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"Greatest Gaming Developers" featuring: Climax Entertaintment.

Although being a small gaming studio and not even as prolific as other small studios, Climax Entertaintment nevertheless is responsible for some of the most memorable games ever made and which have allowed them to write their name in gold in the gaming history books.

Their most stellar set of games are undoubtedly those of the Stalker series which spawned 4 games and a spin-off. Although no less than stellar was also their role in the creation of the Shining series, which also were to become one of the finest series in gaming.

Last but not least, Climax's most distuinguished feature is perhaps their own distinctive artwork **** Their killer character design is what has made them instantly recognizable and has gave them their identity.

Origins and the Shining series:

Shining in the Darkness 1991, SEGA Mega Drive

The first of the Shining games. Set in the kingdom of thornwood, the evil Dark Sol (Mephisto in Japan) has kidnapped princess Jessa and your father, and as you would have expected it, you're the only knight in the kingdom able to do the job of stopping Dark Sol and rescuing the princess and your father.

The game is basically a first person "dungeon-crawler". Even by 1991 standards the game was a throwback to the older RPG **** You'll spend the mayority of the game inside of a long and complex 5 floor dungeon labyrinth which also happens to be filled to the brim with enemy encounters. You are pretty much forced to make a map of the labyrinth to keep track of your progess throughout it as many times you will be forced to leave and go back to town to heal and resupply.

Although the game was a good immersive RPG when it first released, nowadays it's old, archaic even gameplay design has taken a heavy toll on the playability and enjoyment of the game.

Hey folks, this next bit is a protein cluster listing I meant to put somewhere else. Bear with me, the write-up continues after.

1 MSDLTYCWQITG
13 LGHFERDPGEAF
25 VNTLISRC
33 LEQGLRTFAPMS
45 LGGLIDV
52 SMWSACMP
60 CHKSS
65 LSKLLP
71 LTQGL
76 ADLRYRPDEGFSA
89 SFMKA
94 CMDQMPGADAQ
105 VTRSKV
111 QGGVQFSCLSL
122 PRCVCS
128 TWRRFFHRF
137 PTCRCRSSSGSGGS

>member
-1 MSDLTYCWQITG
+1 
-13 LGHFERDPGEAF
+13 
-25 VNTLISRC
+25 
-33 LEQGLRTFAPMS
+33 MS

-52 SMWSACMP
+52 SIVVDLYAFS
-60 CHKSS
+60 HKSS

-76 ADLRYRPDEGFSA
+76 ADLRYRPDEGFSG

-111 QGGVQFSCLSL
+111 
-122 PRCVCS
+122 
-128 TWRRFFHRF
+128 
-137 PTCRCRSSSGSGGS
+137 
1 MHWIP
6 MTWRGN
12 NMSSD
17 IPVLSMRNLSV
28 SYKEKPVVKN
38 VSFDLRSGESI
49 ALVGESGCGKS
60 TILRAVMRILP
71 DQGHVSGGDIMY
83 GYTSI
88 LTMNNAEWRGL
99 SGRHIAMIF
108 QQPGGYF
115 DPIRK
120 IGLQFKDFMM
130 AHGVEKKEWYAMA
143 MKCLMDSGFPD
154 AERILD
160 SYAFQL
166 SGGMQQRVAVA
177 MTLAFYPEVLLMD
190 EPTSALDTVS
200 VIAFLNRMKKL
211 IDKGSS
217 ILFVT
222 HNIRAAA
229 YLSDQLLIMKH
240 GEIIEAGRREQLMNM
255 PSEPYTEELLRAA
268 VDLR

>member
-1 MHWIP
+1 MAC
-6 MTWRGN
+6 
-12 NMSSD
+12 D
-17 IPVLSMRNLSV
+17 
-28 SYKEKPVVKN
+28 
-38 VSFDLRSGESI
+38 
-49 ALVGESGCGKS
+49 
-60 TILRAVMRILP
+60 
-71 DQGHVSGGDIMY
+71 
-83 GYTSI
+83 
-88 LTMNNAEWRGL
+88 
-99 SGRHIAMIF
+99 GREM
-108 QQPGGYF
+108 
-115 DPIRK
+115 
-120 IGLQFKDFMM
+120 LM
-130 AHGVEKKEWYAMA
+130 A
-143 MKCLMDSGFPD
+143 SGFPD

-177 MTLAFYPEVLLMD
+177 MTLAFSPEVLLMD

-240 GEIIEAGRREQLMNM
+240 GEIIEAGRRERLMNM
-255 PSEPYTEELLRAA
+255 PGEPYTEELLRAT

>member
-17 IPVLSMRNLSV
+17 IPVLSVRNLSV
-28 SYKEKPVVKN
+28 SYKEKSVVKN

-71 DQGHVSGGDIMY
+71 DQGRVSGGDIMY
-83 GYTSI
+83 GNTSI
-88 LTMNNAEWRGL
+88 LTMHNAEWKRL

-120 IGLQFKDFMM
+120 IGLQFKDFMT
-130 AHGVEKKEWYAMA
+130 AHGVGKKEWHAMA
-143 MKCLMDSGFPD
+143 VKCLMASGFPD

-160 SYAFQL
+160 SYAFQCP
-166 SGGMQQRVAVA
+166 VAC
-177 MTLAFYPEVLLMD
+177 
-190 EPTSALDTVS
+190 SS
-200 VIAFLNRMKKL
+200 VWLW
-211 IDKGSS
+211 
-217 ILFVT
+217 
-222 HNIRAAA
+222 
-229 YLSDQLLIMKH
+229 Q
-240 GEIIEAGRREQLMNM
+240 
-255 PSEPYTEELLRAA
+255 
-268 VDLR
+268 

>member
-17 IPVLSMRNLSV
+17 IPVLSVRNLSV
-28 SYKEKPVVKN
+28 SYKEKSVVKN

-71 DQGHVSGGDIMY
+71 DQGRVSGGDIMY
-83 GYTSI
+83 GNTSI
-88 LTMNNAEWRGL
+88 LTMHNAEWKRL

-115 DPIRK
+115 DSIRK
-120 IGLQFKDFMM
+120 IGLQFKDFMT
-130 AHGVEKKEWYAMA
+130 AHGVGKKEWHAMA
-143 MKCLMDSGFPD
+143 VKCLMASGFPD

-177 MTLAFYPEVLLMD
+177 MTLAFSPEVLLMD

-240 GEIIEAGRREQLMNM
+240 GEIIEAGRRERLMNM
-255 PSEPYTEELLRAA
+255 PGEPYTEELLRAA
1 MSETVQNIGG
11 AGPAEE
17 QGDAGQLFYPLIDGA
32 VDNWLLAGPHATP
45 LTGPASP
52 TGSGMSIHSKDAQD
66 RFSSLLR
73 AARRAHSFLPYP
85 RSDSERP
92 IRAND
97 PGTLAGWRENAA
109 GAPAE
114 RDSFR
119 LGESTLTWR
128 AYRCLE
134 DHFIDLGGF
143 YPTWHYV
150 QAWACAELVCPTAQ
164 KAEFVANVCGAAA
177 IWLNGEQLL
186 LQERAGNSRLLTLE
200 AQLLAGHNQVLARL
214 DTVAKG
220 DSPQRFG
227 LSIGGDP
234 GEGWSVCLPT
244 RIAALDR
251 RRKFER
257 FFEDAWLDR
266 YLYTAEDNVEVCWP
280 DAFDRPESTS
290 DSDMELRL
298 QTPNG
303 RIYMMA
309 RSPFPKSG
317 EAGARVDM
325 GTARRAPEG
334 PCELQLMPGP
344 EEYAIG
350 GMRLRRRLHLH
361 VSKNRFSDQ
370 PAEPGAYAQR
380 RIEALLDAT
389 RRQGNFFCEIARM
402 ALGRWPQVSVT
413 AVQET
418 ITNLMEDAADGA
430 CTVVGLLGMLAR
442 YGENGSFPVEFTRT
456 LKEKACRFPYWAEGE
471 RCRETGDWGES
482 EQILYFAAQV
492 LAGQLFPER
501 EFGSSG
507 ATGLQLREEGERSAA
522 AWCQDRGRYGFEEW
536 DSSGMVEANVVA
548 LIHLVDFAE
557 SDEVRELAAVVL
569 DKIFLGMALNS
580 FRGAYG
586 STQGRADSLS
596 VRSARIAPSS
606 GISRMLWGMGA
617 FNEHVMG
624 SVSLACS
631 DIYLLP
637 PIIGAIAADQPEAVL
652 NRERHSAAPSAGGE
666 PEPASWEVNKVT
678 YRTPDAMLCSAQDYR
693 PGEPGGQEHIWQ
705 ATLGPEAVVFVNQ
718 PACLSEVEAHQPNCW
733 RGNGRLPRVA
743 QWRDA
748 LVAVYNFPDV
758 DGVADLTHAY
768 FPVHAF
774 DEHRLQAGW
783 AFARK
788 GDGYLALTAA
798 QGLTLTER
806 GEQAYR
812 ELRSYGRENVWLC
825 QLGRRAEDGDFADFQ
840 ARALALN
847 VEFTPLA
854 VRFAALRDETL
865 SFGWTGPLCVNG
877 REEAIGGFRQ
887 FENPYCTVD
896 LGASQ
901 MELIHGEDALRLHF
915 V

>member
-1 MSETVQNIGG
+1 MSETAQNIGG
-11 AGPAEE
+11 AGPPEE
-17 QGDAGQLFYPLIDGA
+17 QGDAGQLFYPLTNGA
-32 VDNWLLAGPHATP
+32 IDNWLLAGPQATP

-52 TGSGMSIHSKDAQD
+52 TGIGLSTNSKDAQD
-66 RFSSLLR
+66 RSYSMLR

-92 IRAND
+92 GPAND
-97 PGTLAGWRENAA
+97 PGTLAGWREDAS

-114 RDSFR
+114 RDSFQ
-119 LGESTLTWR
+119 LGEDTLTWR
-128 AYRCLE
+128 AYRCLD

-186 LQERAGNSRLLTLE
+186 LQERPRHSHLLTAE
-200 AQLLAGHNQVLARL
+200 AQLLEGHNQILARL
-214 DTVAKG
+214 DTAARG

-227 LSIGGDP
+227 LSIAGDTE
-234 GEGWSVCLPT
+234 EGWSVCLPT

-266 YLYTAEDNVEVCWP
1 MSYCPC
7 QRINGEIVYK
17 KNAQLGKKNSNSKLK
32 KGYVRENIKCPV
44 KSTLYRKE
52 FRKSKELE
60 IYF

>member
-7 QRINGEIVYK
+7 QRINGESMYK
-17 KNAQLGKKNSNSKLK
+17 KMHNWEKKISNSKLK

Shining in the Darkness is pretty much only recommended to the most patient of RPG players.

The biggest addition to the series found in Shining in the Darkess are the now ****c graphically expressive menus found in all of the Shining games. The appareance of the villain Dark Sol as well as the use of mithril were also featured in some of the later entries in the series.
Shining Force: The Legacy of Great Intention
1992/1993, SEGA Mega Drive

Being one of the first if not the first game of it's kind to be released outside of Japan, Shining Force quickly became the main reference of the genre as well as a flagship franchise of the Mega Drive library.

The kingdom of Guardiana is under attack by the army of the malicious Runefaust empire that also threatens to ressurect none other than the evil Dark Dragon who was sealed away nearly 1000 years ago. You take the role of the swordsman Max, disciple of the famed centaur Knight Varios. After a set of events happen, Max will be charged to lead a small army named the "Shining Foce" in hopes of stopping the Runefaust army and the resurrection of the fearful Dark Dragon.

The gameplay is by now standard JSRPG fare, the battles are well designed and the game advances overall at a good and enjoyable pace. You can also walk around and explore the towns to interact with NPCs, buy/sell items, manage the Shining Force at you H.Q, and search for treasure.

Unlike Shining in the Darkness, Shining Force has aged pretty good and hasn't lost any of it's playability, although it's not without it's annoyances neither. The most annoying thing in the game is it's inadequate equip and item system. Max is the only one that can pick up treasure in towns, and with a maximun item carrying capacity of 4 items per character and 1 of them will be your weapon, you will have to keep on passing items to other characters so you can be able to pick up new items. This can make getting treasure and handling items a real pain.